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I am interested in one detail regarding the calculation of eigenvalues and eigenvectors. The equation one starts with is for a matrix A, a vector x and a scaler $\lambda$ the following:

Ax = $ \lambda $x

where x $\neq$ 0. How does it follow now, that the matrix A-I*$\lambda$ is singular (i.e. its determinant is equal to zero)?

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Since $Ax=\lambda x$ we have $(A-\lambda I)x=0$. Since $x\neq 0$ and $x\in\ker(A-\lambda I)$, we have $\ker(A-\lambda I)\neq\{0\}$. In particular, $\det(A-\lambda I)=0$.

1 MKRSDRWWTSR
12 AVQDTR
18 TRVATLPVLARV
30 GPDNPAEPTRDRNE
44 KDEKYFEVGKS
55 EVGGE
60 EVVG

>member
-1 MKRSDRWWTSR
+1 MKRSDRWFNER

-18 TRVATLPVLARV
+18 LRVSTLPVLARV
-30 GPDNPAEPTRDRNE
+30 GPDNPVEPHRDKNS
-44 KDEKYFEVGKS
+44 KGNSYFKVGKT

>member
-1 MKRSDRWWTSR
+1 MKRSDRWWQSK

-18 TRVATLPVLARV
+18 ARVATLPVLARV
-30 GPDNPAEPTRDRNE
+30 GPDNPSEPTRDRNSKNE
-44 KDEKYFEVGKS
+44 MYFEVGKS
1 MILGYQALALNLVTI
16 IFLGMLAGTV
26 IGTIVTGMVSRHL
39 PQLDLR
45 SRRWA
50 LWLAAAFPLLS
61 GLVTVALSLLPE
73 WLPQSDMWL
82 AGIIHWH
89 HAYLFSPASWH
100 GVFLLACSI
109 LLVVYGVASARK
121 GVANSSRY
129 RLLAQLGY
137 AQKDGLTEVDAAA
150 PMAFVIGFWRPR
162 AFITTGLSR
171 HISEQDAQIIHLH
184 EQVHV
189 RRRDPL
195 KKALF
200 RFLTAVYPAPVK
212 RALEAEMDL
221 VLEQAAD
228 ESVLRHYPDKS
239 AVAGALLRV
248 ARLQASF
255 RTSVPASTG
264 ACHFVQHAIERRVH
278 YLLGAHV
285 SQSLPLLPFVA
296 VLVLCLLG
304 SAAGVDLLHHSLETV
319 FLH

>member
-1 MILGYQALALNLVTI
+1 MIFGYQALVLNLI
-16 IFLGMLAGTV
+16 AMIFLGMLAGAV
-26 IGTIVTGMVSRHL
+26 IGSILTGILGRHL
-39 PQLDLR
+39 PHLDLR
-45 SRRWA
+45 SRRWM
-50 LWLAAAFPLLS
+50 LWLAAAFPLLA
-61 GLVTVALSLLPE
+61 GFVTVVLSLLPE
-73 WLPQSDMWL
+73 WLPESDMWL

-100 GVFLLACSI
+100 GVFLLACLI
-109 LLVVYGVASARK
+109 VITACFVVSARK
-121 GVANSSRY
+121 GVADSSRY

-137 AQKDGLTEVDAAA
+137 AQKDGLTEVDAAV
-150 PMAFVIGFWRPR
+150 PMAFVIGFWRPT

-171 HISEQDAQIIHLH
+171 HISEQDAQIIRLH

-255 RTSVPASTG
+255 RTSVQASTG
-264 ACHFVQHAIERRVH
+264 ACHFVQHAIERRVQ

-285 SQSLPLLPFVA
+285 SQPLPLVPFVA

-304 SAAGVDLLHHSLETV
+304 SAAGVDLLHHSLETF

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Alright, since the kernel does not only contain {0}, the matrix is not injective, hence surely not bijective and thus singular, correct? –  GuestGuest Mar 3 '13 at 21:57
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$$ \lambda \text{ eigenvalue of } A \\ \iff \text{exists nonzero vector }v\text{ with }Av = \lambda v\\ \iff \text{exists nonzero vector }v\text{ with }(A - \lambda I)v = 0\\\iff \text{exists nonzero vector }v\in\ker(A-\lambda I)\\ \iff A - \lambda I\text{ singular} $$

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